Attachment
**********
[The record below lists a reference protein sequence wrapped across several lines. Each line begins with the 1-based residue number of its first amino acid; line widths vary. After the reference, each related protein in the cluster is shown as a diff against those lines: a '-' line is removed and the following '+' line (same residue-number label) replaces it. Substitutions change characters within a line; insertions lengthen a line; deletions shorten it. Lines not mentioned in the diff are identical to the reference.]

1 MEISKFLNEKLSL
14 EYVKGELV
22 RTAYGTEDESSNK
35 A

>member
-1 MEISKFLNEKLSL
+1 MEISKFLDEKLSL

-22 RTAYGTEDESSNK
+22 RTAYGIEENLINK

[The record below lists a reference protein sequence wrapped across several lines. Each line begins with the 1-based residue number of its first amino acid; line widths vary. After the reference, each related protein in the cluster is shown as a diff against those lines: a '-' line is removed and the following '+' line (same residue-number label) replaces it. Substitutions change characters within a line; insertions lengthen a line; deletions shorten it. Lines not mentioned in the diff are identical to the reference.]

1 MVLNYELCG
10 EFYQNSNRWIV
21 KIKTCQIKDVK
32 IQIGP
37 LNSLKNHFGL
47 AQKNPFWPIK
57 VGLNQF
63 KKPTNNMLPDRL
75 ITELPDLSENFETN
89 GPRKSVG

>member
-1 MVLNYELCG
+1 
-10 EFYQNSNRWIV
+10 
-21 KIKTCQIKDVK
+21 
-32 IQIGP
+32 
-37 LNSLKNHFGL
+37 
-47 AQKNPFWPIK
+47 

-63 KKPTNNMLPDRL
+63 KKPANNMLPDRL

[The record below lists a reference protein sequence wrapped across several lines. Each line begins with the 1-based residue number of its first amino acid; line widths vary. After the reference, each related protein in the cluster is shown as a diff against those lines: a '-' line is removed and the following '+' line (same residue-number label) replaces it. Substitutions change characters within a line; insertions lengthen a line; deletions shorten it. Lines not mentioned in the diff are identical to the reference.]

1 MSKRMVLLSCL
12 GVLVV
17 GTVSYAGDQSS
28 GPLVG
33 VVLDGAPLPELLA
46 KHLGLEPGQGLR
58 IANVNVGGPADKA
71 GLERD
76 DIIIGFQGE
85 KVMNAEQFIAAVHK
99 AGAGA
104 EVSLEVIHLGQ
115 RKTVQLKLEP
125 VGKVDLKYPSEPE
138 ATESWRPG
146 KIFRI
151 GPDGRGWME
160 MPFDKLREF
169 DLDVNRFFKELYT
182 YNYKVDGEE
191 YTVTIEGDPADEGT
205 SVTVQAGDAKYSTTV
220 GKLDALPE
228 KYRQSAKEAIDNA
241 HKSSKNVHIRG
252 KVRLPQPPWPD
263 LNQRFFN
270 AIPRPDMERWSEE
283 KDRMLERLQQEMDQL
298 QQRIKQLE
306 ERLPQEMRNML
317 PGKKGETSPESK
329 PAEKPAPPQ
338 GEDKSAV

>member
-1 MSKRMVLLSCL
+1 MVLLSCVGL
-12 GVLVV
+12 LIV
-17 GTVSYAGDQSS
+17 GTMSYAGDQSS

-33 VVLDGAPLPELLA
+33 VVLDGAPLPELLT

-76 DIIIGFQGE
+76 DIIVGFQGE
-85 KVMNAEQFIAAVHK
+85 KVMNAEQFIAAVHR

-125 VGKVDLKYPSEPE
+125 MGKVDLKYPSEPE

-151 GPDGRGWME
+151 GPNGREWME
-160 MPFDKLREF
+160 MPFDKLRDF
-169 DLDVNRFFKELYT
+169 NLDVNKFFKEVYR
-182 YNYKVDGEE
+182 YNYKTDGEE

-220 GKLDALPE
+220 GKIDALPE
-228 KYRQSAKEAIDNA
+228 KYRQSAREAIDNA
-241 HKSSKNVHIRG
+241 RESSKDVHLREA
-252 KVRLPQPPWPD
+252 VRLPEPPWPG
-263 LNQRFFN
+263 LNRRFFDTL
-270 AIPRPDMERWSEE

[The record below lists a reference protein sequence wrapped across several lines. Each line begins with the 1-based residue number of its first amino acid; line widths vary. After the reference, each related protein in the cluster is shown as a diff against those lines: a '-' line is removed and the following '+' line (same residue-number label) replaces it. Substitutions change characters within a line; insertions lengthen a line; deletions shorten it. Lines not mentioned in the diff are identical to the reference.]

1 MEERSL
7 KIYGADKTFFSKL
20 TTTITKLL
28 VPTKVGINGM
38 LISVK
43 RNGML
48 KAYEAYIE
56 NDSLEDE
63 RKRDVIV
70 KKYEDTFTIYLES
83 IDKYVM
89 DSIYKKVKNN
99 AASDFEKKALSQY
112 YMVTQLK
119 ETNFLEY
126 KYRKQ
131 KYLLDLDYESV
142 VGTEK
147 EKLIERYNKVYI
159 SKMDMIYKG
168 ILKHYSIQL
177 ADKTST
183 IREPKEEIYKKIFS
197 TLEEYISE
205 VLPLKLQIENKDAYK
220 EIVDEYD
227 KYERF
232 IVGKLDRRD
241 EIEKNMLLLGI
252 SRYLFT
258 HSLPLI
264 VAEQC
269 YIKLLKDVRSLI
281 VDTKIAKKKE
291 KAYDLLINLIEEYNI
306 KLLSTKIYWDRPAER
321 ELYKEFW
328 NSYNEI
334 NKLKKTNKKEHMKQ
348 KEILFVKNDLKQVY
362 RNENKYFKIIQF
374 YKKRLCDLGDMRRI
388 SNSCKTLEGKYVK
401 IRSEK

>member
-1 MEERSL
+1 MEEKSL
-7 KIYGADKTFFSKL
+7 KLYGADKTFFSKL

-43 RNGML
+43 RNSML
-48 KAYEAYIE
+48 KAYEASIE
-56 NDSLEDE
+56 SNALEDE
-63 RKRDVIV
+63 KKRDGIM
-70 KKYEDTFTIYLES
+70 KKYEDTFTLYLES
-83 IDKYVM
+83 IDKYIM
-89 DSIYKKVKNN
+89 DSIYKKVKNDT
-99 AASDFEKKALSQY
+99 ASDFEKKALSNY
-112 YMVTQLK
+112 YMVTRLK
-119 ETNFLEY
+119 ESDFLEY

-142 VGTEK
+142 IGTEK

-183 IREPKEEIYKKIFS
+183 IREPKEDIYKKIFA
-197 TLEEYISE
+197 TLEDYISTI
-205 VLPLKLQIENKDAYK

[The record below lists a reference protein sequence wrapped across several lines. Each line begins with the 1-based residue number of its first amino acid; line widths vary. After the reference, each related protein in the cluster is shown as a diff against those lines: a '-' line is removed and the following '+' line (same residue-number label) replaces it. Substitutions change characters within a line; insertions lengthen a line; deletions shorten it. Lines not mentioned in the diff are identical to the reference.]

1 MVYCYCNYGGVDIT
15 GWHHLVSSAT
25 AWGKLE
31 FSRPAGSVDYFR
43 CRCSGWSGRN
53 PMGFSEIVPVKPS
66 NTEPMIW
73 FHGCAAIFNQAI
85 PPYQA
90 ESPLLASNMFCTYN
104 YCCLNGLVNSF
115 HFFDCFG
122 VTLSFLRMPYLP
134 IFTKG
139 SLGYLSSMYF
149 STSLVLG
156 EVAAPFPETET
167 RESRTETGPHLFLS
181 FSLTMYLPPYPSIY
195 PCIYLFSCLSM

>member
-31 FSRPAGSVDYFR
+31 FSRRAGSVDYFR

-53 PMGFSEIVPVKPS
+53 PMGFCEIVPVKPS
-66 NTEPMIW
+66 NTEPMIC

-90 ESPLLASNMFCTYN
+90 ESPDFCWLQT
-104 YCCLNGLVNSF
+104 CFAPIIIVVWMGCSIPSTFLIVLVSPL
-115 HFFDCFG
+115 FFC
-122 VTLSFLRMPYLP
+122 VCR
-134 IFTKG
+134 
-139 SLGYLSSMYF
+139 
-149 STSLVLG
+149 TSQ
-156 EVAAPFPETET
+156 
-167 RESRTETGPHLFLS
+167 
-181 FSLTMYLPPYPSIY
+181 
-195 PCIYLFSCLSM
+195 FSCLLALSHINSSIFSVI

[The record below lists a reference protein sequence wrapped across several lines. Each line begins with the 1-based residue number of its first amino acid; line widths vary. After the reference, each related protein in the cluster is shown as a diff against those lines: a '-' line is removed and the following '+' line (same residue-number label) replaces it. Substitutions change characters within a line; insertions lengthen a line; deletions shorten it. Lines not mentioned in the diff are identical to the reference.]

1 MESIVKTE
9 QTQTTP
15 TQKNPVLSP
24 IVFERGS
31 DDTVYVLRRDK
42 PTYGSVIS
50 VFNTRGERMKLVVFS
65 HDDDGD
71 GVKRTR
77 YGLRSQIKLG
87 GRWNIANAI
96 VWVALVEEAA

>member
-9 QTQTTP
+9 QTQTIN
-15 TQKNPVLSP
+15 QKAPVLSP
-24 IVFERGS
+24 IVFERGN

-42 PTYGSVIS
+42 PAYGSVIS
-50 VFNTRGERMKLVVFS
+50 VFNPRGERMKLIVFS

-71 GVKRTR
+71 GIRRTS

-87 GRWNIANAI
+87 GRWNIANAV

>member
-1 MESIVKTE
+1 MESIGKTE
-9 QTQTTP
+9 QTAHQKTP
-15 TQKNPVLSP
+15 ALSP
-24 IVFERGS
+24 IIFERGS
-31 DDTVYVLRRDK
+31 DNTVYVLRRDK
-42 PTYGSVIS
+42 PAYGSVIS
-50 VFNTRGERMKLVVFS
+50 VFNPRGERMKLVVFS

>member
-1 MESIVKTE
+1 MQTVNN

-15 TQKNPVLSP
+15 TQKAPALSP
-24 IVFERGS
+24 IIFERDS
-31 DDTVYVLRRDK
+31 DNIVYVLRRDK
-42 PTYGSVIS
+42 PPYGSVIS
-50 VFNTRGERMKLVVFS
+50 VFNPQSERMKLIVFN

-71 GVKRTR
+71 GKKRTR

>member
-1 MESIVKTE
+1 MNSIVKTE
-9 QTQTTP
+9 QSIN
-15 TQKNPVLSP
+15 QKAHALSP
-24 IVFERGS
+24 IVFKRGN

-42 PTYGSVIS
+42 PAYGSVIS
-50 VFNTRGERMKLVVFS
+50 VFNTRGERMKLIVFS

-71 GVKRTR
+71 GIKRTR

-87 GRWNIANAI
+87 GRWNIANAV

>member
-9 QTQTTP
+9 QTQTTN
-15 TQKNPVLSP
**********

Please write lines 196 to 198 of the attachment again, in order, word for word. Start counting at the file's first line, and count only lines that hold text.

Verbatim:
122 VTLSFLRMPYLP
134 IFTKG
139 SLGYLSSMYF